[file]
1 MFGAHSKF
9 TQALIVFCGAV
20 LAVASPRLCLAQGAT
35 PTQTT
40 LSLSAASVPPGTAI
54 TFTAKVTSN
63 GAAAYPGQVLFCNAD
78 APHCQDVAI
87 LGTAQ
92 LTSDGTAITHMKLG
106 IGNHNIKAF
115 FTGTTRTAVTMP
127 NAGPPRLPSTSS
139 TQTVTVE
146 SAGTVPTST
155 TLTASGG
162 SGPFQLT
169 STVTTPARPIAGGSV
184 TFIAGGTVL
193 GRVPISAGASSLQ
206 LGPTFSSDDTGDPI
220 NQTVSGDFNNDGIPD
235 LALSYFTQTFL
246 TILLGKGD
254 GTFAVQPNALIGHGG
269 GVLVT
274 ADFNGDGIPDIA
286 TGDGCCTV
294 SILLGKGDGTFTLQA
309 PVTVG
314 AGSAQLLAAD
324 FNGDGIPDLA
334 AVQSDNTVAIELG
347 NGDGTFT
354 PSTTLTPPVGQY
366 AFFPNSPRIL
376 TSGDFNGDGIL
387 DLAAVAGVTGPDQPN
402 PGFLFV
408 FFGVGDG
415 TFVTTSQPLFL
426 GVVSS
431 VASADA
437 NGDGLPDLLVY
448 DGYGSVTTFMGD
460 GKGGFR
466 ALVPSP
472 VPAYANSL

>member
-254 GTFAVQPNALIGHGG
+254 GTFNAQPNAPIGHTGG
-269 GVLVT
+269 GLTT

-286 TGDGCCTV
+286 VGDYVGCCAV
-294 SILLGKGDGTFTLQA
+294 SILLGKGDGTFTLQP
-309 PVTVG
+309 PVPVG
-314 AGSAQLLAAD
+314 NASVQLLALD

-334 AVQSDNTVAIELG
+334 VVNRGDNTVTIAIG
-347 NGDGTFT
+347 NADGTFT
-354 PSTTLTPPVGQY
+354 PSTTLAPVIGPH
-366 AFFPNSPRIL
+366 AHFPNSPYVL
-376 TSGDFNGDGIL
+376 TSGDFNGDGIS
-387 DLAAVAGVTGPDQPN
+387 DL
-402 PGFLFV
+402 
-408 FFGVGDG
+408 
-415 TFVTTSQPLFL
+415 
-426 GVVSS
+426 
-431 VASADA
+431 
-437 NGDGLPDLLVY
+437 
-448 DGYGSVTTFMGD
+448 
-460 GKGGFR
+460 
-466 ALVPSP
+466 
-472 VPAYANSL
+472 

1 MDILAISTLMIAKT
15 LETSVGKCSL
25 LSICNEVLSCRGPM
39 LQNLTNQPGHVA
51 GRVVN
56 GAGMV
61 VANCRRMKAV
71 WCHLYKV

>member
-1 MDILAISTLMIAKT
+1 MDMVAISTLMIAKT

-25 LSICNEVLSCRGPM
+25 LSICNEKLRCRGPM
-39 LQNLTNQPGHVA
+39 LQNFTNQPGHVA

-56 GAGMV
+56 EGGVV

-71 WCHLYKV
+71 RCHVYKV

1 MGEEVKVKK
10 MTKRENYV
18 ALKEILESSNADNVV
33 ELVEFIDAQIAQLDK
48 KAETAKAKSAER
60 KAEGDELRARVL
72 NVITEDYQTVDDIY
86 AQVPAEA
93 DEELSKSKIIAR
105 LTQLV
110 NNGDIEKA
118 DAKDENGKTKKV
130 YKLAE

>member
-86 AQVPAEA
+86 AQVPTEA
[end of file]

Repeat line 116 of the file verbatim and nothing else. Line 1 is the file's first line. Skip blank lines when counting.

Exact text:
33 ELVEFIDAQIAQLDK